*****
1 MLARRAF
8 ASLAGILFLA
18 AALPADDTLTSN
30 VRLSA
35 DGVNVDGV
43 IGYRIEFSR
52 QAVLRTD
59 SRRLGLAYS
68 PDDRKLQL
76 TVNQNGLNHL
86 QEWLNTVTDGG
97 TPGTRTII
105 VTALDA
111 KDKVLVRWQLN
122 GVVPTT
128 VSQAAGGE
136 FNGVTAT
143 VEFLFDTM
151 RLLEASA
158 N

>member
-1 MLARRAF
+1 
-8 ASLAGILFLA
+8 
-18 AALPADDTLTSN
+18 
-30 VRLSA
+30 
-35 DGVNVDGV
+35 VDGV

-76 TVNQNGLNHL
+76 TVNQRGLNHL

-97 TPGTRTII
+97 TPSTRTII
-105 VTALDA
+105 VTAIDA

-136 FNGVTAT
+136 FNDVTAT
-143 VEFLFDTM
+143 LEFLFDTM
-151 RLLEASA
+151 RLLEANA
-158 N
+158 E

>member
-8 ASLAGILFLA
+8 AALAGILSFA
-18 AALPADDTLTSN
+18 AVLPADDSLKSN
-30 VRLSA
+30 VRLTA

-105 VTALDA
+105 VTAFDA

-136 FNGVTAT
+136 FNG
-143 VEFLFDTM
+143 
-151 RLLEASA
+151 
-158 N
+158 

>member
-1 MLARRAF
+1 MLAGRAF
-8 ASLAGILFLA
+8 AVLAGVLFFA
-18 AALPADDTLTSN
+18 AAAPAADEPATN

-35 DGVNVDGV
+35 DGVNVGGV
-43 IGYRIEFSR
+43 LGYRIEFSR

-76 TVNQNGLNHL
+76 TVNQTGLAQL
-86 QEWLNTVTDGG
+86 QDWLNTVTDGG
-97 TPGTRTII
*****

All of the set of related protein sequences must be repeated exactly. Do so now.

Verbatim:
1 MLARRAF
8 ASLAGILFLA
18 AALPADDTLTSN
30 VRLSA
35 DGVNVDGV
43 IGYRIEFSR
52 QAVLRTD
59 SRRLGLAYS
68 PDDRKLQL
76 TVNQNGLNHL
86 QEWLNTVTDGG
97 TPGTRTII
105 VTALDA
111 KDKVLVRWQLN
122 GVVPTT
128 VSQAAGGE
136 FNGVTAT
143 VEFLFDTM
151 RLLEASA
158 N

>member
-1 MLARRAF
+1 
-8 ASLAGILFLA
+8 
-18 AALPADDTLTSN
+18 
-30 VRLSA
+30 
-35 DGVNVDGV
+35 VDGV

-76 TVNQNGLNHL
+76 TVNQRGLNHL

-97 TPGTRTII
+97 TPSTRTII
-105 VTALDA
+105 VTAIDA

-136 FNGVTAT
+136 FNDVTAT
-143 VEFLFDTM
+143 LEFLFDTM
-151 RLLEASA
+151 RLLEANA
-158 N
+158 E

>member
-8 ASLAGILFLA
+8 AALAGILSFA
-18 AALPADDTLTSN
+18 AVLPADDSLKSN
-30 VRLSA
+30 VRLTA

-105 VTALDA
+105 VTAFDA

-136 FNGVTAT
+136 FNG
-143 VEFLFDTM
+143 
-151 RLLEASA
+151 
-158 N
+158 

>member
-1 MLARRAF
+1 MLAGRAF
-8 ASLAGILFLA
+8 AVLAGVLFFA
-18 AALPADDTLTSN
+18 AAAPAADEPATN

-35 DGVNVDGV
+35 DGVNVGGV
-43 IGYRIEFSR
+43 LGYRIEFSR

-76 TVNQNGLNHL
+76 TVNQTGLAQL
-86 QEWLNTVTDGG
+86 QDWLNTVTDGG
-97 TPGTRTII